Here is a simple and elegant system of conscious communication called co-listening, which supports both speaker and listener in clearer, deeper, more connected exchanges. In this model, one person agrees to be the speaker, the other, the listener. For three minutes the speaker simply speaks, expressing his/her feelings, thoughts, and ideas. The listener as the witness remains in silence. When the three minutes are up—use an egg timer or alarm—shift roles. Repeat this for two or three rounds as needed. Regularly used, new depth can be established.
Freedom is offered to both participants. Without comments from another, even well-intended ones, a speaker opens into a fuller range of expression. The listener is freed up to be present, rather than calculating a response. By practicing being present in the moment during communication, deeper connectivity can be reached.
J.L. Johnson, Guest Blogger
I don’t know exactly when or how I came across the Spanish word querencia. Like torschlusspanik and esprit de l’escalier, it simply appeared as one of those foreignisms I’d scribbled down on scrap paper, marking a handy little bridge from feeling to expression that my own language—despite its sprawling infrastructure of a million or so words—had forgotten to build.
Broadly translated, querencia describes a place where you feel most at home. Its literal meaning comes from the world of bullfighting, where querencia refers to “that mysterious little area in the bullring that catches the fancy of the fighting bull when he charges in,” as one writer describes it. “He imagines it his sanctuary … there, he supposes he cannot be hurt.”
That connotation of animal instinct is much of what makes querencia an especially powerful word for me. But instead of a bull in its lair, I think of little Mole in The Wind in the Willows, as he catches the scent of his old burrow while traveling a country road:
[It] suddenly reached Mole in the darkness, making him tingle through and through with its very familiar appeal, even while as yet he could not clearly remember what it was. He stopped dead in his tracks, his nose searching hither and thither in its efforts to recapture the fine filament, the telegraphic current, that had so strongly moved him. A moment, and he had caught it again … Home!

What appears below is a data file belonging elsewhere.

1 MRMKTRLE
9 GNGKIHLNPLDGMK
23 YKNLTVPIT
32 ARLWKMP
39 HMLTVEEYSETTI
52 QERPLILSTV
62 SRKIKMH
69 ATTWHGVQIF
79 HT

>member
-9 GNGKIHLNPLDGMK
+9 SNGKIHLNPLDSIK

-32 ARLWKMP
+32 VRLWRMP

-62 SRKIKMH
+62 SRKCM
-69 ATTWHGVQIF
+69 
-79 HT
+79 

Yogic philosophy teaches us that there is inherent balance between the body, the mind, and the spirit. This unity is our birthright. Unfortunately, as we “grow up,” our minds gain strength and overwhelm these other aspects of ourselves. The mind thinks it is in charge, and tries to run the show—it overpowers the body. And the connection to the spirit often becomes a mere whisper.
Quieting the mind, becoming present in the moment, experiencing what is rather than trying to create what might be or remaining stuck in what was, are the doorways to freedom from the busy mind. Our minds need to be trained to be an effective ally. It is our responsibility to quiet the mind by entering into the moment—the power of that pause is profound.
Here are some simple yet effective suggested practices to bring the power of pause into your daily life:
It’s easy to lose connection with our feelings. In this fast-paced world, with all the responsibilities that we carry, we are often exhausted by the day’s end. Self-connection is pushed to the side in the face of our busyness and the time devoted to others. This is the moment to consider getting in touch with your own heart and reconnecting to your essence.
The center of the body is the seat of the heart chakra, the energy center that contains our ability to give and to receive freely. It’s the seat of compassion and holds within it the more positive emotions of joy, love, and tenderness. When we are too busy to tend to ourselves, we literally shut down our hearts, and our channel for connection and love becomes clogged.